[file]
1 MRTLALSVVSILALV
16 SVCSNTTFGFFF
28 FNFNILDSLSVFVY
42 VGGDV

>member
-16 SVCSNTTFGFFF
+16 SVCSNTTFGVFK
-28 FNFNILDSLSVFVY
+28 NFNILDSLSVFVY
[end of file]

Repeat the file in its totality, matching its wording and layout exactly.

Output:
1 MRTLALSVVSILALV
16 SVCSNTTFGFFF
28 FNFNILDSLSVFVY
42 VGGDV

>member
-16 SVCSNTTFGFFF
+16 SVCSNTTFGVFK
-28 FNFNILDSLSVFVY
+28 NFNILDSLSVFVY